Wednesday, April 12, 2006

Rubber stamp: PEDESTRIAN

Last week, we had a discussion in my writing instruction class about how to give good comments on student papers. The instructor asked everyone to write down the best and worst comments (we interpreted it as helpful and least helpful lest the exercise devolve into boasting and masochism) they ever received on their writing. She explained one of the all-time weirdest: a student several years ago reported receiving a graded paper with the word PEDESTRIAN rubber-stamped on it. That can't be true, can it?

Least helpful and strangest comments I've received:

*"Witty, well-written, thoughtful. It's better than I thought it would be."

*"Your work is a black diamond
and rare"
(one of my professors used to write comments in free verse)

*(upon hearing I got annoyed and couldn't make it through Roland Barthes' Fragments of a Lovers' Discourse): "You just need to be slapped around ... [too, too long pause] by structuralism."

One of the most helpful comments I received in college was from a professor who drew up a diagram of what close-reading paragraphs tend to look like. My big ideas ended up at the ends of my paragraphs because I was developing them as I wrote--a fine generative process for first drafts--but I needed to make my arguments at the beginnings of paragraphs and use the close reading as evidence rather than build-up. I kept that diagram on my desk for years. The bigger-picture version of that tendency is the student who gets to the point in the final paragraphs of an essay (or column, when I was editing those).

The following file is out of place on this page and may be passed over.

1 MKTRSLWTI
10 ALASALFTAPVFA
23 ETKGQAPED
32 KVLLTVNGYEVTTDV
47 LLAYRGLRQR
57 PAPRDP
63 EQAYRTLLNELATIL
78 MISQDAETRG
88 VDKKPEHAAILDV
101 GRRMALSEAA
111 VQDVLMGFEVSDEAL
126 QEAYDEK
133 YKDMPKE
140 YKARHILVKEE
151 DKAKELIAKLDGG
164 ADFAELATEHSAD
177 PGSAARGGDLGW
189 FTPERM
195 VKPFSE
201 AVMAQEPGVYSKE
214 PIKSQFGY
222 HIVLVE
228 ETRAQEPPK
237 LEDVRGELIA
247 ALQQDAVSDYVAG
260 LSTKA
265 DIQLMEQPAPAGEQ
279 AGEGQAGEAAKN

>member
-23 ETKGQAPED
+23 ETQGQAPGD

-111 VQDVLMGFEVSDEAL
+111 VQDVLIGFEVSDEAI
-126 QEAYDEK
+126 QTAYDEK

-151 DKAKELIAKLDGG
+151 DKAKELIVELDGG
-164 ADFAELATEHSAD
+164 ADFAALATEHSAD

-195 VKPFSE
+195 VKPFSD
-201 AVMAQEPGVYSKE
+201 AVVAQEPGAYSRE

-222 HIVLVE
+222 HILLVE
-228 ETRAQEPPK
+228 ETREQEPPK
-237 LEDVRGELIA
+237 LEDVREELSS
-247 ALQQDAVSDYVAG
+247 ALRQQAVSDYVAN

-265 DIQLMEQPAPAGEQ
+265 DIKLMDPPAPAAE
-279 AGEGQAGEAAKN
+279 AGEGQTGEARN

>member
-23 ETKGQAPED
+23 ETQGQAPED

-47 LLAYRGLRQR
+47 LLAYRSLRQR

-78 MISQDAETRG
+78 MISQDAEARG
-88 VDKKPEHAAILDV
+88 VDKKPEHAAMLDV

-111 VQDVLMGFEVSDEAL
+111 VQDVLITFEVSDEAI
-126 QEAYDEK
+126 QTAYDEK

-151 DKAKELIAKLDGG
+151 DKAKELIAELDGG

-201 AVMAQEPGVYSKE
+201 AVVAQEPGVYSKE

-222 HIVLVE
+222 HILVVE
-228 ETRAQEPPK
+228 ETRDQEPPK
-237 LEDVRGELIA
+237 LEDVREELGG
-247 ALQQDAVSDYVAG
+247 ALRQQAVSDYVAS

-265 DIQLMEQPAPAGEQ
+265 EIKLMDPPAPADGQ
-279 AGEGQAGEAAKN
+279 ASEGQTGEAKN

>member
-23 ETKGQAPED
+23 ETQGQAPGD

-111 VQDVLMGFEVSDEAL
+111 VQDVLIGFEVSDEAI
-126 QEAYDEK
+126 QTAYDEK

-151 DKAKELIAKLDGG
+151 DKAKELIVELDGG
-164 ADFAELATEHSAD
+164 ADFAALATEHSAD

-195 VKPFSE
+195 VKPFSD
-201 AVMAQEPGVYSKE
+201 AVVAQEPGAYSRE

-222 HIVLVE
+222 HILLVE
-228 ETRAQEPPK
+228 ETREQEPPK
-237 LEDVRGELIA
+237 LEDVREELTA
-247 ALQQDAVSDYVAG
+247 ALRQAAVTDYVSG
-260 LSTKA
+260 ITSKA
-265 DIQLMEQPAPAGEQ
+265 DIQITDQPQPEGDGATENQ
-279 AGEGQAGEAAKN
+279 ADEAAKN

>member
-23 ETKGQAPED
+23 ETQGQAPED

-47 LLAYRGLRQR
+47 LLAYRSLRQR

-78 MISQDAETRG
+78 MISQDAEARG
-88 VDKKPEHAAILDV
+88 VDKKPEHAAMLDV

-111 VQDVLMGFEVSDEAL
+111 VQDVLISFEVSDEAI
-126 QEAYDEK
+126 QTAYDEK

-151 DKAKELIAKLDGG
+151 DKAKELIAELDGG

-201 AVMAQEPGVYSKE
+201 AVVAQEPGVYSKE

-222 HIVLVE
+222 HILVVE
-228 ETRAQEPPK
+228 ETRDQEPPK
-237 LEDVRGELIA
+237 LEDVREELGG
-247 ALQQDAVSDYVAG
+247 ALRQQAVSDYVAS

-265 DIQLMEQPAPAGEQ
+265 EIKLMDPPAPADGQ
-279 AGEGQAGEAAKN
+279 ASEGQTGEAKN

I was thinking about the difference between "function" comments and "essence" comments--that is, the difference between noting, "this sentence works well here because..." and "good job"--when I read Ben Yagoda's Slate article about Michiko Kakutani's limited critical perspective in her book reviews. Yagoda cites C.S. Lewis's comments on Kenneth Tynan's work:
As a student at Oxford, the future drama critic Kenneth Tynan got back a paper with this comment: "Keep a strict eye on eulogistic & dyslogistic adjectives—They shd diagnose (not merely blame) & distinguish (not merely praise.)"

Not only is this useful advice for a critic, it's also valuable for teachers to remember in writing comments. Of course, no teacher tries to rack up style points in an essay comment the way a book critic does in a review, but I try to focus most of my comments on that work of distinguishing and diagnosing.
Blogger Anna on Thu Apr 13, 12:46:00 AM:
I don't know about the rubber stamp, but my ma got a "Pedestrian: Take the Final" on a paper from Robert Belknap c. 1970.

My father-in-law on the other hand, when he was a TA, kept a rubber stamp in the shape of a trash can overflowing with garbage, for use on really poor student exams.